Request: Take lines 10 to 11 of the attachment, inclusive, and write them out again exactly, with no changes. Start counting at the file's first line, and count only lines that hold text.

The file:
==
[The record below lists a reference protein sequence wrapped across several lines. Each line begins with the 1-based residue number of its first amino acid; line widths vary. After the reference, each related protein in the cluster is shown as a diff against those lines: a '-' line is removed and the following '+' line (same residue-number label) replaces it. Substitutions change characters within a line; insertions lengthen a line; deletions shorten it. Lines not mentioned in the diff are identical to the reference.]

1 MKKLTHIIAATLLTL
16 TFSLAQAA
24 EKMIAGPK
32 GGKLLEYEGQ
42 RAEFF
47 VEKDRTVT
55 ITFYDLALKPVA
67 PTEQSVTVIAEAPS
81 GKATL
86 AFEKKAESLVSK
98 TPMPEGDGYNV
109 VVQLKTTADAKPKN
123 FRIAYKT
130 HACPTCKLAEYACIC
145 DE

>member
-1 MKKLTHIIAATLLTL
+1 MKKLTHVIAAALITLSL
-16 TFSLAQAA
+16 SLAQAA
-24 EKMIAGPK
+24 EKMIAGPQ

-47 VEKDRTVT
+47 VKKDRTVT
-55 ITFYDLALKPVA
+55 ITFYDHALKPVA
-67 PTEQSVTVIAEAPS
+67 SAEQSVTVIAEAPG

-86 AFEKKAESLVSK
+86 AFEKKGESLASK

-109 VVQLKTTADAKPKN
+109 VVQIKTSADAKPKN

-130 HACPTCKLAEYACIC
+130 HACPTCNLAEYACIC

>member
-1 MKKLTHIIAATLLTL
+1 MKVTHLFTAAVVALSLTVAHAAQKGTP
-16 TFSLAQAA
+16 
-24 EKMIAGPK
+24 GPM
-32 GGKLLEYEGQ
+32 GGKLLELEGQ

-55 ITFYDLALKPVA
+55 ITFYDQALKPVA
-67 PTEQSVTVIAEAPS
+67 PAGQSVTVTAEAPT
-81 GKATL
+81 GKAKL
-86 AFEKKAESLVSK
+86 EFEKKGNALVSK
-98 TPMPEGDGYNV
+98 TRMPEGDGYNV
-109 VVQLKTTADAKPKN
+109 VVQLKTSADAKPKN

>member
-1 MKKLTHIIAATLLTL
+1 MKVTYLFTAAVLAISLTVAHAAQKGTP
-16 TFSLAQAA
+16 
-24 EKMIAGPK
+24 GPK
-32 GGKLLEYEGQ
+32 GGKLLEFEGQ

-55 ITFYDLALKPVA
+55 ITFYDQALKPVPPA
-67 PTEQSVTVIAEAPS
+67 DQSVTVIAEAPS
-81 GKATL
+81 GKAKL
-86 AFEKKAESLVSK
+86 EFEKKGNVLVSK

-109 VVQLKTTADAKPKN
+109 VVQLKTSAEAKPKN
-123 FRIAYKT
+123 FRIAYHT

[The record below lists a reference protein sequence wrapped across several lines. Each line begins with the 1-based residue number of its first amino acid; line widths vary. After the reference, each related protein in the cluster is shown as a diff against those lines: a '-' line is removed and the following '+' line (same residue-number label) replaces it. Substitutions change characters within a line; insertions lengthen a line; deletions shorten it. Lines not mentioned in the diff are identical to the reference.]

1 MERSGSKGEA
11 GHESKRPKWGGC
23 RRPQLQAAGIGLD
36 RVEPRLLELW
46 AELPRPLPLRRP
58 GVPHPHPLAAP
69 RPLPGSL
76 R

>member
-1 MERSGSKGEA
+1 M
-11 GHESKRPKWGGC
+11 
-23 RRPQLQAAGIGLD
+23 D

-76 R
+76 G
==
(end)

81 GKATL
86 AFEKKAESLVSK